The OD Issue 2 - page 25

2012 · issue 2
Sir William Hawthorne
(OD 1926)
For many who knew him as the Master
of Churchill College, Cambridge, Sir
William Hawthorne was “the man
who made cheese rolls come out from
behind his ears”, a reference to his
sleight of hand conjuring. To his fellow
engineers, however, William Hawthorne
was a pioneer both in the study and
application of thermodynamics.
After the Dragon, William
Hawthorne was educated at
Westminster School, before winning
an exhibition to Trinity College,
Cambridge, where he read Mechanical
Sciences. From 1935 he studied
chemical engineering at Massachusetts
Institute of Technology (MIT). His work
in America was integral to his wartime
experiences building jet engines, which
culminated in an aircraft powered by
his design being demonstrated before
Winston Churchill in 1943. His design
was then used to destroy V1s.
After the war, Hawthorne returned to
MIT as an Associate Professor and later
became the first George Westinghouse
Professor of Mechanical Engineering,
at the age of only 35. In 1951 he was
appointed Cambridge University’s first
Hopkinson and ICI Chair in Applied
Thermodynamics and developed new
teaching methods while working on
the efficiency and performance of
The oil crisis of 1956 led Hawthorne
to develop an idea for flexible tubes
to be used as oil barges. These vessels,
christened Dracones, although never
used as bulk oil carriers, were later
developed to clean up oil spills.
He was elected a Fellow of the Royal
Society in 1955 and knighted in 1970.
He married his wife Barbara Runkle
in 1939. She died in 1992, and he is
survived by their son and two daughters.
Brian Jones
(OD 1937)
Brian Jones was born in North Oxford in
1924. His whole life was rooted firmly in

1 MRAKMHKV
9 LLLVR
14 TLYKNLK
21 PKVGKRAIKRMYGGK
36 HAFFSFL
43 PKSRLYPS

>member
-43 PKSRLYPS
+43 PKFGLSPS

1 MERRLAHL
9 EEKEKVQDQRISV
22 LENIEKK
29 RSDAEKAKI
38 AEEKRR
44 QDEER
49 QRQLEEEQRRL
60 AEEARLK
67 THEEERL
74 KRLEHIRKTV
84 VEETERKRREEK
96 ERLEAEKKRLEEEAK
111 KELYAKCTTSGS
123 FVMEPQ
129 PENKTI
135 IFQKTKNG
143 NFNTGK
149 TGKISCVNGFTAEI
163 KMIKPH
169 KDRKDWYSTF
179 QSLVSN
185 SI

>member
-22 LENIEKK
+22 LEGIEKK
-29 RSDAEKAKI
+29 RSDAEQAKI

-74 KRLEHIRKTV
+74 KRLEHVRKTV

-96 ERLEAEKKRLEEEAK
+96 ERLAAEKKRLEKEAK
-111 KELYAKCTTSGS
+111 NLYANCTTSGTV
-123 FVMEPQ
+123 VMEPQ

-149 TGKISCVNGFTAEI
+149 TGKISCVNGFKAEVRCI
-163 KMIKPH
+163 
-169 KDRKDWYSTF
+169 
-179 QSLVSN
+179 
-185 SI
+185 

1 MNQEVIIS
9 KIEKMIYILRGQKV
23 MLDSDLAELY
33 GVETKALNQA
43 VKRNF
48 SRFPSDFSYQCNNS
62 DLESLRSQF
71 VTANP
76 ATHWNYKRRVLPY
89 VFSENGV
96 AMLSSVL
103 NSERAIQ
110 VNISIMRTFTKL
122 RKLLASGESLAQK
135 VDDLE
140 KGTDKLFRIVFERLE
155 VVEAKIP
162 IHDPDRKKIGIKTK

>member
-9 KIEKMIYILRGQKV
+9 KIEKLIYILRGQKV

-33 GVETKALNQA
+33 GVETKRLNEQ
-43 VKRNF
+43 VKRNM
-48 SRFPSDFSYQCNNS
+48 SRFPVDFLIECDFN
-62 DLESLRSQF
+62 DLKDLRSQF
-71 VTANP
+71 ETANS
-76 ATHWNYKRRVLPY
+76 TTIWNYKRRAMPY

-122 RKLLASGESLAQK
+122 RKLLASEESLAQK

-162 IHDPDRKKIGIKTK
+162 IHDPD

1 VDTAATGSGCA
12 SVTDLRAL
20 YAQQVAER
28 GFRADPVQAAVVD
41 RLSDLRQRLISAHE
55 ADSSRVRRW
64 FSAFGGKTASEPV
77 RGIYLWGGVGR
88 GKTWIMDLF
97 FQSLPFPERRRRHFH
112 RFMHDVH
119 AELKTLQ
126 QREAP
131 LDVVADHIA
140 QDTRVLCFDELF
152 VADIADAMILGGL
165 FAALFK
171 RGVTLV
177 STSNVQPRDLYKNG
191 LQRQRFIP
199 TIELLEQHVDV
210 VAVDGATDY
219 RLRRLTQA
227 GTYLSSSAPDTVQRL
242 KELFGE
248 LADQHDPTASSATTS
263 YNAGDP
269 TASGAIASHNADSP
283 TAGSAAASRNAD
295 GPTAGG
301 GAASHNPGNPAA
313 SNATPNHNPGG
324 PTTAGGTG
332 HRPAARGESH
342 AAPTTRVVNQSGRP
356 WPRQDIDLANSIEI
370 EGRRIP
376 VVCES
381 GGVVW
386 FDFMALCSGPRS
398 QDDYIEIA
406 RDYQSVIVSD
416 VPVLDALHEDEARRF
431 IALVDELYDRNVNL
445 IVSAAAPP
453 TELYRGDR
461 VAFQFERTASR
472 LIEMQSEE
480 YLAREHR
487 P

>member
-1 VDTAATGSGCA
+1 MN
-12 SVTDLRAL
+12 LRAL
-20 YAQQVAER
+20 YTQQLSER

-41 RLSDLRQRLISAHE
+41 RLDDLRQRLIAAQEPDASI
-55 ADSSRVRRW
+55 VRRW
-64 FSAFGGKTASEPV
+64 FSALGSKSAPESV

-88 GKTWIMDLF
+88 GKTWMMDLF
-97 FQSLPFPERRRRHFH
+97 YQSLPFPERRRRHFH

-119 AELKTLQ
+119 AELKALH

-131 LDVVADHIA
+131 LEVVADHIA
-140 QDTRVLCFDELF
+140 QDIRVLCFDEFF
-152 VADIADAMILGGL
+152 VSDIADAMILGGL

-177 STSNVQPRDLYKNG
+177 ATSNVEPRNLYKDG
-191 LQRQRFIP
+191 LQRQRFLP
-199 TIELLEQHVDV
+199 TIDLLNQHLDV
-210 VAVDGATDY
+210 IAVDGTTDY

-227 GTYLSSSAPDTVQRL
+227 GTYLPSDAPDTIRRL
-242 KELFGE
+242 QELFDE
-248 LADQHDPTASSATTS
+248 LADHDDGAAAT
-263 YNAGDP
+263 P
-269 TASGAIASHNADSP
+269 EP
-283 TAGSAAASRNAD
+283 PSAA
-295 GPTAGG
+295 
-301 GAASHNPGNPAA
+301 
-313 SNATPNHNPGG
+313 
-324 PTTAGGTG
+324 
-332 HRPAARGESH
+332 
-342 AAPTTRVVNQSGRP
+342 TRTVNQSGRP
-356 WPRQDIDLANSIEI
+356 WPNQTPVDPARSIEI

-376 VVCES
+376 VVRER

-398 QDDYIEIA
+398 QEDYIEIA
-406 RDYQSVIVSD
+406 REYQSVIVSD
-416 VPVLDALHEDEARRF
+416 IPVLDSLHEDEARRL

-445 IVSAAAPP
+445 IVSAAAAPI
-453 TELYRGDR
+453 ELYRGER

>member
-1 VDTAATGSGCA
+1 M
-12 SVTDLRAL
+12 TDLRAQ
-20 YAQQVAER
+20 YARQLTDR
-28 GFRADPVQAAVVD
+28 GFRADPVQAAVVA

Oxford and its surrounding country. The
fourth of six boys, and the last surviving
child amongst seven children, he and all
his brothers attended the Dragon, his
father’s old school. During his time at
the Dragon he excelled particularly in
sports; it is believed that one or two of his
sporting records still stand, unbroken until
the point when the conversion to metric
distances froze them in time.
Brian went on to St. Edward’s School,
Oxford, and afterwards joined the
Royal Navy and went straight to war.
Midshipman Brian Jones served on
battleships in the Home Fleet and then
trained to command tank landing craft.
It was one of these that he brought into
Gold Beach at dawn on June 6th 1944.
He remained in the navy until 1947 then
made an excursion to Cambridge to
read Estate Management and further his
sporting achievements which included
playing in the 1949 Varsity rugby match.
His professional life was spent in the
family firm as a Land Agent and Surveyor,
working in the countryside which he loved
as much as the sea.
Brian married Madeleine in 1949.
They built their home in Oxford and lived
there for 50 years. They celebrated their
Diamond Wedding in 2009.
His later years were profoundly affected
by a major stroke in 1994 which left him
with the inability to speak. The unfailing
support of his wife Madeleine was a huge
help to him and, in spite of his condition,
he was fully involved in family life, and
watched his grandson’s all-conquering
Dragon rugby team from the same
touchline from which his own father
had watched him. His wife Madeleine,
daughter Penny and his son, Dragon
School Chairman of Governors Chris
Jones, survive him.
His Honour Judge
Ian Starforth Hill QC
(OD 1935)
Ian Hill started at the Dragon, at the
‘Baby School’, in 1928 and by the time
he left in 1935 was Head of House and
Captain of Cricket. At Shrewsbury,
where he went as a scholar, he also
distinguished himself as head of his
House and as a praeposter. Ian then
went up to Oxford as an Exhibitioner
to Brasenose College but his university
career was interrupted by World War
II. Having joined his father’s regiment,
the 4/11 Sikhs in Bangalore, he served
in campaigns in the Middle East, North
Africa and Italy, and was Mentioned
in Despatches. After a brief spell in the
Colonial Service in Nigeria he returned
to complete his law degree and was
called to the Bar by Gray’s Inn. He
joined the Western Circuit and was
appointed Queen’s Counsel in 1969;
his long career in the law included
positions as Crown Court Recorder, as
a Circuit judge and finally as resident
judge at Winchester. In retirement he
was Chairman of Trustees of Hampshire
Victim Support and was an active
supporter of the local Cheshire Home.
Ian died just short of his ninetieth
birthday on 8th July 2011 and is
survived by his wife Wendy, his son, and
two daughters. Both his brothers, his
son, two grandsons and a nephew were
also Dragons.
With thanks to Ian’s brother Graham
Hill (OD 1940).
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